Posted June. 18, 2007 03:02,
Updated January. 01, 1970 09:00
HR-121, a House resolution calling on the Japanese government to formally acknowledge and apologize for its role in the coercion of women into sex slavery during World War 2, will be presented before the House International Relations Committee on June 26.
At a meeting sponsored by a Korean organization at the Wilshire Plaza hotel in Los Angeles last Saturday, the chairman of the House Foreign Affairs Committee, Tom Lantos, said, The resolution was held up from being presented last month, and will be formally presented on June 26. Lantos added that he also supports the resolution on the comfort women issue, which is a womens human rights matter, and that it is very likely that the resolution will pass the House International Relations Committee by a big margin. Chairman Lantos, the sole holocaust survivor in the U.S. congress, further stated, The comfort women issue is one of several human rights issues that are yet to be resolved. For too long, justice has not been realized for the pain Korean women suffered.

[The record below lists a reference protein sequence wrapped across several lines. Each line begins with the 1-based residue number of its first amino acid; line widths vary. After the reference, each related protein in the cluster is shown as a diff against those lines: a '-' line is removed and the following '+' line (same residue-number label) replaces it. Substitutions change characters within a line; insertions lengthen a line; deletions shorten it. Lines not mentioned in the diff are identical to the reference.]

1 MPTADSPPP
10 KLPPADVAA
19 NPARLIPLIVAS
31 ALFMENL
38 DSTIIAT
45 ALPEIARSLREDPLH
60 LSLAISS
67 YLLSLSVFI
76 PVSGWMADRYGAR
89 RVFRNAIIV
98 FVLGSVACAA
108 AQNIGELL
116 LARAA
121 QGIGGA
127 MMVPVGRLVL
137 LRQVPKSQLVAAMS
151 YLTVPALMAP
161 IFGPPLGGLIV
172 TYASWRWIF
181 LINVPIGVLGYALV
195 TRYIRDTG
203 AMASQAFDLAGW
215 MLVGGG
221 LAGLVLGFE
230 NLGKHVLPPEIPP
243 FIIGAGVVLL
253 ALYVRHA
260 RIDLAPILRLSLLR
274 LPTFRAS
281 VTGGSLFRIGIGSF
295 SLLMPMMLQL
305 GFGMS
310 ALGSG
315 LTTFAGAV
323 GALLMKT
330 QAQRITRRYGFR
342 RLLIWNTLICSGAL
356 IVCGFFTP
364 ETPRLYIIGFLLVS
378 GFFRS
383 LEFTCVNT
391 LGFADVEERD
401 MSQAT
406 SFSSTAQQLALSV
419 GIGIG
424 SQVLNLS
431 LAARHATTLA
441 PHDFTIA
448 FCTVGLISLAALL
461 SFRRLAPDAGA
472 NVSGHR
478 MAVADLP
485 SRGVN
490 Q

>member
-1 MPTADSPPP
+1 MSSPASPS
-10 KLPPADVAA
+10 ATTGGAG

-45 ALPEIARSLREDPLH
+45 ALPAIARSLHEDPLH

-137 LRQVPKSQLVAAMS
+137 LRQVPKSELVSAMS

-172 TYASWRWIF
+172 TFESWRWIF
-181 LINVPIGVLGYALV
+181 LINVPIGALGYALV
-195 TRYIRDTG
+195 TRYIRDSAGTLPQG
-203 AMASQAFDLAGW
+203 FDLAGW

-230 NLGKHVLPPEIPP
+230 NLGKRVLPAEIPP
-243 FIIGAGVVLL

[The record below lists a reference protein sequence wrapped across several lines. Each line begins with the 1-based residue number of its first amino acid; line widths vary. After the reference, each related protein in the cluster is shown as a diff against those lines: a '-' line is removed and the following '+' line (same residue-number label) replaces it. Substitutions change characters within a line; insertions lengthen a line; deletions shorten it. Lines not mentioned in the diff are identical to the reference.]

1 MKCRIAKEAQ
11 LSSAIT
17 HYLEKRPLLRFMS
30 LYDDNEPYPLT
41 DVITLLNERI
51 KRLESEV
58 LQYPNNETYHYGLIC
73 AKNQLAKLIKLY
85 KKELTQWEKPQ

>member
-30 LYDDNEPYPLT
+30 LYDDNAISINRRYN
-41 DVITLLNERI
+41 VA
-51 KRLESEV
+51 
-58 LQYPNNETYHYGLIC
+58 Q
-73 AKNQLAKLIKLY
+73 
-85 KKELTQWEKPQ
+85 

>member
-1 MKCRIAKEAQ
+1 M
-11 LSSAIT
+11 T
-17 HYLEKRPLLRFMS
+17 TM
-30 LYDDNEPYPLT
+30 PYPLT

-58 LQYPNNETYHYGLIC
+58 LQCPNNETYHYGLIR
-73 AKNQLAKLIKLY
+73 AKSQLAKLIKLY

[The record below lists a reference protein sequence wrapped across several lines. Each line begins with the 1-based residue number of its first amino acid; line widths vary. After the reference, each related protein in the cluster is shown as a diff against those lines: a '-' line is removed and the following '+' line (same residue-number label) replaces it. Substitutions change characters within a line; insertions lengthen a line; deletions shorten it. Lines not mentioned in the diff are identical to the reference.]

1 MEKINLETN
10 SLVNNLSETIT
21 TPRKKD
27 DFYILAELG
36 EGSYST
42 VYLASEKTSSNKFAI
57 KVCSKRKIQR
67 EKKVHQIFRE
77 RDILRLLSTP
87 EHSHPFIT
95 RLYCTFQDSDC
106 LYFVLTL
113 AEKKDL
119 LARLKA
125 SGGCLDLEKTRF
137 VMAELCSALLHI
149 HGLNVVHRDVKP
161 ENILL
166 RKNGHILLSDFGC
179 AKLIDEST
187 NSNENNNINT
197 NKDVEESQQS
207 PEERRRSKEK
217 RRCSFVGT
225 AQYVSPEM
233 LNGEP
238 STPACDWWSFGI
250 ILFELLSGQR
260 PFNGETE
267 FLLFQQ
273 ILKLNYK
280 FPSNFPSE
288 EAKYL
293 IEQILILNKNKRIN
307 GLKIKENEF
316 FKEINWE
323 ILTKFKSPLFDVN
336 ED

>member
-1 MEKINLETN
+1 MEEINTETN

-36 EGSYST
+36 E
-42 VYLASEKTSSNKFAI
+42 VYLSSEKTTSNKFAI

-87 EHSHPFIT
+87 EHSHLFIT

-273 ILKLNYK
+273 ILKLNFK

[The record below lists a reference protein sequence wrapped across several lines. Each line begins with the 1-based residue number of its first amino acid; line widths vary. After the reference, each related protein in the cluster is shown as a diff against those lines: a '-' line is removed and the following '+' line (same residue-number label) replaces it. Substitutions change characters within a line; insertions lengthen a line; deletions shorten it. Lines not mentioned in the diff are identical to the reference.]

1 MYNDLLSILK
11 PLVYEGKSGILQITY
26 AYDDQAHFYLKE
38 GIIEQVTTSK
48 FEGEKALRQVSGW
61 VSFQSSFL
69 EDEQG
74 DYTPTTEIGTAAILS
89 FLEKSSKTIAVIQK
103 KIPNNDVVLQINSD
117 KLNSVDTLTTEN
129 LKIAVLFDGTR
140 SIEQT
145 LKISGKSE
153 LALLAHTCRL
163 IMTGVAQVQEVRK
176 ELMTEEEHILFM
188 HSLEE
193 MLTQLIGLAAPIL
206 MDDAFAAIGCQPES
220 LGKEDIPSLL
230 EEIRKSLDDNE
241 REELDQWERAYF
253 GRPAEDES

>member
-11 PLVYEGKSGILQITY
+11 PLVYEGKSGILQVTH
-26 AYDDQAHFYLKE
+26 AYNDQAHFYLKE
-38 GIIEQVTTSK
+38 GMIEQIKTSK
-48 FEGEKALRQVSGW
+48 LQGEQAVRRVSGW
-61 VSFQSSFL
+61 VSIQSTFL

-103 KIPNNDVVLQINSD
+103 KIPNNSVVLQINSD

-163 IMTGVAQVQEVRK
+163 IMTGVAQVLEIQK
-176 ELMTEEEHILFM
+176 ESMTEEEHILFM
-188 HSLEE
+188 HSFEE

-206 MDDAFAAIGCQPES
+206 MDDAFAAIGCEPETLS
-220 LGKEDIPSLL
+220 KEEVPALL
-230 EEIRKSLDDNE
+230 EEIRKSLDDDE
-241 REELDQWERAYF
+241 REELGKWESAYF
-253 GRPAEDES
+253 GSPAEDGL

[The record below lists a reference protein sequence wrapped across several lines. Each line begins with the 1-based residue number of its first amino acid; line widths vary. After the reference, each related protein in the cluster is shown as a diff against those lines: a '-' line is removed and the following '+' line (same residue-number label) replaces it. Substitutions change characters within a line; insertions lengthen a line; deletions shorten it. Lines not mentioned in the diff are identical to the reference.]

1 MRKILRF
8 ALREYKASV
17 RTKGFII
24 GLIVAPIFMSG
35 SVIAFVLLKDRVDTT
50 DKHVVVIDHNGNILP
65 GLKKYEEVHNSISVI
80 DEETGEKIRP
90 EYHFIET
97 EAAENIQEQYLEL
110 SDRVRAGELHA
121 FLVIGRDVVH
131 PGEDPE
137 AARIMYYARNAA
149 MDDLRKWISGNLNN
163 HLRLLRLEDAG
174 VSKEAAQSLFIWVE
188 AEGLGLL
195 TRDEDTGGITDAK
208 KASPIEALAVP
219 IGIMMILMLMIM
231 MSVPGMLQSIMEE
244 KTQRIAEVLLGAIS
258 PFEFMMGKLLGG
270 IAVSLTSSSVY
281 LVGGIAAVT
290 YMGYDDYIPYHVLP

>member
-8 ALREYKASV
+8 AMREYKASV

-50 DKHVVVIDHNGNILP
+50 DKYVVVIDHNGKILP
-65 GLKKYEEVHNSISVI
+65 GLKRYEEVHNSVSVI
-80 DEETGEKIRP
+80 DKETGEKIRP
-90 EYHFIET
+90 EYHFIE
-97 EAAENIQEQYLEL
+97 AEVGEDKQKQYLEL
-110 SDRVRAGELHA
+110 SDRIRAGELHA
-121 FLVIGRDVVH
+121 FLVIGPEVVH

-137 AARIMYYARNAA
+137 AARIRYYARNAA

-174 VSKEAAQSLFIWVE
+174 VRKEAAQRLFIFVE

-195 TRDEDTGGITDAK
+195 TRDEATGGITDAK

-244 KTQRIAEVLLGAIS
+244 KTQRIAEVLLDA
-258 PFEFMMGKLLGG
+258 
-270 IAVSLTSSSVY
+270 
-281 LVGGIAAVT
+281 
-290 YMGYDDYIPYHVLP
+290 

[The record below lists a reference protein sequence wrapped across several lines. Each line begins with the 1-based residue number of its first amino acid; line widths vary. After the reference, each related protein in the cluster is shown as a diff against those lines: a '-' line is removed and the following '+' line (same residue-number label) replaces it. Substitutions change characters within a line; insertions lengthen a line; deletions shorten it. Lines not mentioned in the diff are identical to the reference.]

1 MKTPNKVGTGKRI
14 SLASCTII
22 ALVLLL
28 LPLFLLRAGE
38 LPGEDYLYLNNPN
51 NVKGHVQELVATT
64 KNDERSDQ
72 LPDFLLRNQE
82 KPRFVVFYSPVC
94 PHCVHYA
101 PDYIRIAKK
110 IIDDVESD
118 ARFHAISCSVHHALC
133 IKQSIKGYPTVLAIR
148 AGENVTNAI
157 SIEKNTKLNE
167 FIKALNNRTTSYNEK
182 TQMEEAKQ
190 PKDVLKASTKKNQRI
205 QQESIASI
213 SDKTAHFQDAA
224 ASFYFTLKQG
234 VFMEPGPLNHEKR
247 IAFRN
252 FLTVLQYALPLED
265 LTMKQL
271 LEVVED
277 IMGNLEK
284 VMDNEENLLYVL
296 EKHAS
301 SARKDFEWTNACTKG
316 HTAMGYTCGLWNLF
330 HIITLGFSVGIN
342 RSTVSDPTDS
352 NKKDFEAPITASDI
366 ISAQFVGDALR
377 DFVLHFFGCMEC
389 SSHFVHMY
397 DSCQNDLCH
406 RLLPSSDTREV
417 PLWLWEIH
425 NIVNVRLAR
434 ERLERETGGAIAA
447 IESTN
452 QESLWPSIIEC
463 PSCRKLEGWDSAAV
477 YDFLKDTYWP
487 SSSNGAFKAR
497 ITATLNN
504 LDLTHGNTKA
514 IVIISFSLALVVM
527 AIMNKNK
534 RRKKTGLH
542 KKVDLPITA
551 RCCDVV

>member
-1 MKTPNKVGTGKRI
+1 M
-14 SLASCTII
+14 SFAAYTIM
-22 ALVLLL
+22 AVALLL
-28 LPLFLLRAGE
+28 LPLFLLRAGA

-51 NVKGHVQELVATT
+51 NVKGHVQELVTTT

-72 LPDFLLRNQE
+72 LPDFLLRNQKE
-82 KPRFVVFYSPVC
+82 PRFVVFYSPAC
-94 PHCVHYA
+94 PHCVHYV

A source familiar with the U.S. congress noted, Once the resolution is presented, it is highly likely that the resolution will pass the standing committee by an unanimous vote. Speaker of the House Nancy Pelosi also expressed her strong support for the resolution, so it is possible that the resolution will be presented before the general meeting.
Meanwhile, there has been strong criticism and a backlash following a full-page advertisement taken out by 63 high-ranking Japanese politicians in the Washington Post on June 14 edition saying, There was no proof that so-called comfort women were forced into sex slavery, and comfort women were treated well. U.S. Vice President Dick Cheney was said to have stated that the advertisement was very upsetting and that he has ordered his staff to investigate the details of the advertisement.
In addition, the U.S. Navy is reportedly preparing a counterstatement to the claim in the Japanese advertisement saying that the U.S. military asked the Japanese government to set up comfort stations to prevent U.S. soldiers from raping after its occupation of Japan in 1945. The U.S. says that the claim is completely groundless.